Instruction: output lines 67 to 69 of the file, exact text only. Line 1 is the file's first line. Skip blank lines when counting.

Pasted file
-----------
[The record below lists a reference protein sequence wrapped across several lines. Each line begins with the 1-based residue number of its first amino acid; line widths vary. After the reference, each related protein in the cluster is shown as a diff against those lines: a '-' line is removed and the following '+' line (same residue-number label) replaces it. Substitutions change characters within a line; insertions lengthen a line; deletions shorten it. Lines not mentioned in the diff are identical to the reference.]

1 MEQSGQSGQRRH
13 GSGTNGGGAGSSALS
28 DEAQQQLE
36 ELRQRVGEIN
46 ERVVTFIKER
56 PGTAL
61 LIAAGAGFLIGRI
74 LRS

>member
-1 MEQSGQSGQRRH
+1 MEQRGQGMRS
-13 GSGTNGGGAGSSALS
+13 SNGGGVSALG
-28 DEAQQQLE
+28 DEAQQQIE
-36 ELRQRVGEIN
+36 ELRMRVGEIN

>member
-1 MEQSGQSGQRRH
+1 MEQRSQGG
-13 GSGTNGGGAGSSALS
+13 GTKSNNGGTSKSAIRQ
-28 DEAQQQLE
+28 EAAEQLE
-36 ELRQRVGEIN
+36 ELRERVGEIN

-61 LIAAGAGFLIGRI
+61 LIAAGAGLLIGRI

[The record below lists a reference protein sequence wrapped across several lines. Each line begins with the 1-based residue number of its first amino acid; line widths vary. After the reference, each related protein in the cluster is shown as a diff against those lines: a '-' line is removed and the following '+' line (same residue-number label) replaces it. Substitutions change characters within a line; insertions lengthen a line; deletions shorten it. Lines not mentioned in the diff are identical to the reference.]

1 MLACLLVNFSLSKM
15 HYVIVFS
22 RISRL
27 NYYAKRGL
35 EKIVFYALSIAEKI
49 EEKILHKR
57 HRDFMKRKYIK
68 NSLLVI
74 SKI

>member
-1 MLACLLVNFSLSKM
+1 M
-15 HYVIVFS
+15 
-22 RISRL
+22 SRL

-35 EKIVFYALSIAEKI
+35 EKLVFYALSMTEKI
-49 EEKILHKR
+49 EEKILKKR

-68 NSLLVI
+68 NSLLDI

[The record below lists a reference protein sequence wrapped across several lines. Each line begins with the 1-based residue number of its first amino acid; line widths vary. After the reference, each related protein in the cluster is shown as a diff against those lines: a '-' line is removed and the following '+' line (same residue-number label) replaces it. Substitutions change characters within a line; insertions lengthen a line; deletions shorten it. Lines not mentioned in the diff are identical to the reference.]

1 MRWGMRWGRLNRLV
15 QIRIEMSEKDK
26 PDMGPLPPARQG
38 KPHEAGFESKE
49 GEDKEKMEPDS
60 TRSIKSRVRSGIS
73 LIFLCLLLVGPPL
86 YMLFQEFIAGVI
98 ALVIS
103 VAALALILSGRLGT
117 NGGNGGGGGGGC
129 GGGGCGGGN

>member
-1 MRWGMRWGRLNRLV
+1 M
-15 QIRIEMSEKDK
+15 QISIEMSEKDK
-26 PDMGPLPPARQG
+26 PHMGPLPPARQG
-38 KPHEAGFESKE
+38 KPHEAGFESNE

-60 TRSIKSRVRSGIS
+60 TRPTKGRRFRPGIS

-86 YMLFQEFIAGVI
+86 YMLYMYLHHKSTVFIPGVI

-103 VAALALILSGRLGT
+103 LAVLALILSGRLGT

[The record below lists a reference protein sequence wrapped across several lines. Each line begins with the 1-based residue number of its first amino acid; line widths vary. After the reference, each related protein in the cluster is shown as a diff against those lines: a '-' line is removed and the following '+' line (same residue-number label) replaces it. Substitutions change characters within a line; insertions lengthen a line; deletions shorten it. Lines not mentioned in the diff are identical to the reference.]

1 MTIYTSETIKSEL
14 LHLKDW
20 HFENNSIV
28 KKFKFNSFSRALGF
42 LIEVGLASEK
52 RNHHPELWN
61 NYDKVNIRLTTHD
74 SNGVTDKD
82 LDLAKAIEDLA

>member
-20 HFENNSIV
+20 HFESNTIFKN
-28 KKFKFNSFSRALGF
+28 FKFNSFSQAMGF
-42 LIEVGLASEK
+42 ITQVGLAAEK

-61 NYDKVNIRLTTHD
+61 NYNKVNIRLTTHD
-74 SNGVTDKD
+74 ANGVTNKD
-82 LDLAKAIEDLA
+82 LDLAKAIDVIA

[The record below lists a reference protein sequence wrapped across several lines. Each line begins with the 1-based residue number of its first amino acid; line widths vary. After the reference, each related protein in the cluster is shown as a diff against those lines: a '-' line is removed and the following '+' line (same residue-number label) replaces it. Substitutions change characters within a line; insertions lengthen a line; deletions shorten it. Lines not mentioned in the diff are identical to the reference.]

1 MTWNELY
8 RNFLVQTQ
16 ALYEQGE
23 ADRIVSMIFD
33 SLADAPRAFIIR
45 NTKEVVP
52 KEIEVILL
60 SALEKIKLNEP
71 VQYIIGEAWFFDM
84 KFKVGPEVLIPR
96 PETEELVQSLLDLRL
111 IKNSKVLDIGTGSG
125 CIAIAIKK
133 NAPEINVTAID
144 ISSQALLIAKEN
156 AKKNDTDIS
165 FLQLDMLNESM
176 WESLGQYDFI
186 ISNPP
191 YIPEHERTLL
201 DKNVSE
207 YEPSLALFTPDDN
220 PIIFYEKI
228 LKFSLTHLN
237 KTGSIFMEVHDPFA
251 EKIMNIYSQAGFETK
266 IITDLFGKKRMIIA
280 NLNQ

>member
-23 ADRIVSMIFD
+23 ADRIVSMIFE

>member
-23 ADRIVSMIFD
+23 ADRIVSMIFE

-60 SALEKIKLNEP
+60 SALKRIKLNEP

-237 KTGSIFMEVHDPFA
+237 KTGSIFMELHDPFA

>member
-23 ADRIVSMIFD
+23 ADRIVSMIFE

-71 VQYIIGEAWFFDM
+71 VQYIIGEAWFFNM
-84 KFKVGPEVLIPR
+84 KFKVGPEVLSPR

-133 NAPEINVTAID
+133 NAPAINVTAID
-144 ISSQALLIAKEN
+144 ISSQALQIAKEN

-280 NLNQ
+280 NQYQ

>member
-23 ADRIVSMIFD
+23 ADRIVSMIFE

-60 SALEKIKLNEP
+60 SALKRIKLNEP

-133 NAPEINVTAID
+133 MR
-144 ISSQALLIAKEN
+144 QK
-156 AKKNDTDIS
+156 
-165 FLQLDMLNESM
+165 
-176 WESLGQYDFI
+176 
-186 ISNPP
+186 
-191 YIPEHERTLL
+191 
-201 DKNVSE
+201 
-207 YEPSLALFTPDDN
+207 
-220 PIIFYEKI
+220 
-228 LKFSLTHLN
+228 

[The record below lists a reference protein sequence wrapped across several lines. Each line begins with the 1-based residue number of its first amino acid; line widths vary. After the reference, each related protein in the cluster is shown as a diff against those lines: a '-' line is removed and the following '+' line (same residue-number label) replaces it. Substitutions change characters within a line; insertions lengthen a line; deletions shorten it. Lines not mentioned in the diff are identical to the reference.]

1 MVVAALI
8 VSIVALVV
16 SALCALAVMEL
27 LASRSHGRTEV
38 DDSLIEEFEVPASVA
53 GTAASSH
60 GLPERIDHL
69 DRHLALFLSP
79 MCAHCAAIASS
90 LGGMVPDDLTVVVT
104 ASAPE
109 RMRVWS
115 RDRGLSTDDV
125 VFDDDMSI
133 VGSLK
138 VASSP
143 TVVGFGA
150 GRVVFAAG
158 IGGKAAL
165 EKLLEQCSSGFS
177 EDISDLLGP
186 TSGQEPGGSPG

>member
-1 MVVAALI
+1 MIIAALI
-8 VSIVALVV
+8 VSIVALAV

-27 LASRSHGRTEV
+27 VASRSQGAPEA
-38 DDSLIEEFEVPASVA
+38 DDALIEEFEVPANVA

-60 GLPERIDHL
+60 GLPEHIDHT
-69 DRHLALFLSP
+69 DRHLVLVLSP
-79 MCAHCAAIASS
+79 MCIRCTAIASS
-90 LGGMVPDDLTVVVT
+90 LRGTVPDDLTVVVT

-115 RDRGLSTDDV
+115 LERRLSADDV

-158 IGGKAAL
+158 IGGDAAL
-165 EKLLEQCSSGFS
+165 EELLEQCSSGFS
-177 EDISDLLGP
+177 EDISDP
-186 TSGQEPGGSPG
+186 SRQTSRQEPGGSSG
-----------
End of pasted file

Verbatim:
-1 MRWGMRWGRLNRLV
+1 M
-15 QIRIEMSEKDK